Allentown Plan Looking to Adopt Complete Streets Policy
Last week, I met with Greg Weitzel, Director of Parks and Recreation for the City of Allentown. Greg was a presenter at the 9th Annual New Partners for Smart Growth Conference in Seattle, WA, earlier this month, where he was part of a workshop discussion regarding Complete Streets policy. I caught up with him, because I wanted to get his take on what Allentown was doing in terms of implementing Complete Streets.
As many of you are aware, Complete Streets allow residents to safely walk and bicycle, so that daily commutes and errands provide healthy exercise, save money, and reduce traffic and pollution. Complete Streets offers an alternative to unsafe, high-speed roadways, and goes a long way in combating a pattern of sprawl.
A plan is being put together in Allentown to connect the city’s park system through a network of bike and pedestrian trails, with the city’s Parks and Recreation department spearheading the project. Among other organizations, the study was prepared by Greenways, Inc., a firm known for innovative planning and design of open space and parks. At last week’s meeting of the Allentown City Council, Charles Flint, the president of Greenways, Inc., stated that, if enacted, the plan would ”change the culture of the city, attract investment and transform the city.”
Greg discussed with me the effort to implement the plan in Allentown.
Why the addition of a Complete Streets policy to the Allentown trail plan?
Greg: For many reasons. It will help with securing funding, especially with federal grants. But it also makes sense when looking at what we are trying to achieve with a trails plan. Our plan aims to connect pedestrians and bicyclists to Allentown’s parks and trails, and that aspect – of these connections – is a significant portion of Complete Streets policy.
Greg walked me through the Connecting Our Community Executive Summary, and I took note of the specific policy wording for Allentown:
The future design and reconstruction of streets and intersections in the City of Allentown should aim to serve all types of users, including pedestrians, bicyclists, and motorists, and should be inclusive of all levels of ability, such as those in wheelchairs, the elderly, and the young.
The Executive Summary provides additional insight into why Complete Streets policy should be a part of this effort:
While Allentown’s Comprehensive Plan (Allentown 2020) and zoning codes address non-motorized transportation in a number of important ways, some policy updates are recommended to ensure future development provides pedestrian and bicycle facilities and improves bicycle/pedestrian friendliness.
Hence, Complete Streets.
What are some of the challenges in implementing such a comprehensive trails plan and a Complete Streets policy within Allentown?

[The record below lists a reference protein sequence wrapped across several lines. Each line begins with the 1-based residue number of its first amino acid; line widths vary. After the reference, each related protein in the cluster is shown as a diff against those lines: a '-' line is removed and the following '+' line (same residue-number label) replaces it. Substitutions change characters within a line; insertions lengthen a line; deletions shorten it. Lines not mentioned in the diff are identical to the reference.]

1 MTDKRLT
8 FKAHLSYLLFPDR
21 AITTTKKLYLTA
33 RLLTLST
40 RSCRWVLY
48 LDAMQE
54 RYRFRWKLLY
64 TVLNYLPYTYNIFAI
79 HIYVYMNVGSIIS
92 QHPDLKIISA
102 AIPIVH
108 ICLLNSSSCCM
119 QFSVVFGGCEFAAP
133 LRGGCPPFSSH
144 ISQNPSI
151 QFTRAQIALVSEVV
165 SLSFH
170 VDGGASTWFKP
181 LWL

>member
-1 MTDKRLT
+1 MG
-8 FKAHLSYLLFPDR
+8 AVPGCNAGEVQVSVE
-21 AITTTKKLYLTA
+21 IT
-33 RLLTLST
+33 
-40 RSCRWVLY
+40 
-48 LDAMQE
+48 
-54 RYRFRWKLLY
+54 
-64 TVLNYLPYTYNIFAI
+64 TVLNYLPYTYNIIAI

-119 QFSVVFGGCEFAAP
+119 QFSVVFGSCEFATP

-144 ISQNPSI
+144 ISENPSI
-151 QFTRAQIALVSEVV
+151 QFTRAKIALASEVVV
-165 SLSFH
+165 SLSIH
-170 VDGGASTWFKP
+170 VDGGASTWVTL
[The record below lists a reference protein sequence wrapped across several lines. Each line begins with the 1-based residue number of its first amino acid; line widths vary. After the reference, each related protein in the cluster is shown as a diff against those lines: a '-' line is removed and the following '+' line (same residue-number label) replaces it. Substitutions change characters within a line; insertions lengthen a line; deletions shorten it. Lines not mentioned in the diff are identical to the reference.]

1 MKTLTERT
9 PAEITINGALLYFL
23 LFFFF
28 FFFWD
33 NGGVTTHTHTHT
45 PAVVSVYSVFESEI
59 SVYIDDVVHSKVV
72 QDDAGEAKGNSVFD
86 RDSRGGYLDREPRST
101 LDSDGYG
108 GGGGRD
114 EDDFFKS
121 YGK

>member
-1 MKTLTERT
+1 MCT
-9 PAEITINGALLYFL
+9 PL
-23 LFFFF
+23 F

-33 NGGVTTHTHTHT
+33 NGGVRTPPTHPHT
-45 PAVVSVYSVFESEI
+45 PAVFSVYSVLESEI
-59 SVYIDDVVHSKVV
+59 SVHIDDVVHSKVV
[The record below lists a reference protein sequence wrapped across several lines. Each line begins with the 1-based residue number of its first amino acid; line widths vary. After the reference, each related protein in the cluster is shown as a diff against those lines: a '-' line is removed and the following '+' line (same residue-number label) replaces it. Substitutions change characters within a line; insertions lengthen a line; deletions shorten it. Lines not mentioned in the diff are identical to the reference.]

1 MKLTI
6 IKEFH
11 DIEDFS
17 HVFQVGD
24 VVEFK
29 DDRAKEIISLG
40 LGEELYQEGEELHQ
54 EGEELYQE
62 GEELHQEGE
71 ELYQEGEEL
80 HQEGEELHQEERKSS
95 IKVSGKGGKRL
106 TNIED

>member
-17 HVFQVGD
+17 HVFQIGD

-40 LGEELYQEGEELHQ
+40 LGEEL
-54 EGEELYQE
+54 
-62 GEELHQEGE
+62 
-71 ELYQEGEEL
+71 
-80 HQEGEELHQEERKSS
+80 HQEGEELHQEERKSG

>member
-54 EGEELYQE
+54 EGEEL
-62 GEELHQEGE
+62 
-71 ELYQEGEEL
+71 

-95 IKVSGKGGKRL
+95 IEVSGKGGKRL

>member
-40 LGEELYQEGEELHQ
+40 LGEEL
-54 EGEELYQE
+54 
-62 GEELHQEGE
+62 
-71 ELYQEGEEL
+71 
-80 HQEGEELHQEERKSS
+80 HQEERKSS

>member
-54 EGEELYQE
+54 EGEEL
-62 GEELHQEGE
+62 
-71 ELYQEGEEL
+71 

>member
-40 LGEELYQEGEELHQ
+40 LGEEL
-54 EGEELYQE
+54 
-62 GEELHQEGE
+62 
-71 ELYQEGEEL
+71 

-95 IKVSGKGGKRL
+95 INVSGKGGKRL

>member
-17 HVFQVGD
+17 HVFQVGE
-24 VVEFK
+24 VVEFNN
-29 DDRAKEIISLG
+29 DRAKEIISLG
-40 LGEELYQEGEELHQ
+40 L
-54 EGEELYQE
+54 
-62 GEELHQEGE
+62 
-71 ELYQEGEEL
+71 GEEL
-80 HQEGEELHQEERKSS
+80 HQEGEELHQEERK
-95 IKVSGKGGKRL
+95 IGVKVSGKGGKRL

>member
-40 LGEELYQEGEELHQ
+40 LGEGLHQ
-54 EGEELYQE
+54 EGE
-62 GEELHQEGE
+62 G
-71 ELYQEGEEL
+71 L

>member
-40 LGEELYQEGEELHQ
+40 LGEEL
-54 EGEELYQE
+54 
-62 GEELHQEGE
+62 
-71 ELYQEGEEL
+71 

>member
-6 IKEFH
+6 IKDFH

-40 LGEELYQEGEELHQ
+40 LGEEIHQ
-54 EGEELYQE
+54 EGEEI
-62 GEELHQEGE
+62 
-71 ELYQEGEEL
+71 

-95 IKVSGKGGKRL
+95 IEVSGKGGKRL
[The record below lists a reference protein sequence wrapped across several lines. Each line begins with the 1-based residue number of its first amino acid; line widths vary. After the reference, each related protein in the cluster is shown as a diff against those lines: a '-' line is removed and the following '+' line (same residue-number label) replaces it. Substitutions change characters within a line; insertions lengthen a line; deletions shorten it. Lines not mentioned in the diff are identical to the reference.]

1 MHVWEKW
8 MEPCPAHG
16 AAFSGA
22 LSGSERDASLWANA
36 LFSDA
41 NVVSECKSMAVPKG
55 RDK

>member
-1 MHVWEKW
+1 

Greg: Finding funding is always a challenge. We are applying again for a grant through the Department of Transportation, because we asked for too little last time. Philadelphia just received a large grant for a bike and pedestrian program, so this project has much potential for receiving federal money. There is also the Green Future Fund in Lehigh County, which could be helpful for us.
Besides the funding aspect, there are some regional viewpoints that also need to change; there’s a certain culture ingrained that favors auto transportation. When I present the plan for a network of trails in Allentown, some people ask me whether it will encourage more people into the street and what the plan will mean for car travel. They sometimes ask, “What am I supposed to do if a kid is playing in the street?” It’s a matter of doing community education and encouraging livable, walkable neighborhoods.
Do you see this as a potential transit option for daily commuting?
Greg: Absolutely. We are working with adjacent municipalities on this plan, and they were all involved in the study for the trails network. We are also involving alternative transportation advocates in the process. This will bring us closer to marketing the trails as a viable option for commuters.
One of the hurdles up ahead is the adoption of the plan by Allentown City Council. Greg mentioned that doing so would position the city well for receiving a large federal grant for the project. But concerns over costs have been raised by some City Council members. Council will consider adopting it at their March 3rd meeting.
If you’re interested in knowing more about this comprehensive plan and if you want to get involved in moving the plan along, contact Capri Roth, Director of Communications at Friends of the Allentown Parks, by calling 610-437-7750 or e-mailing firstname.lastname@example.org.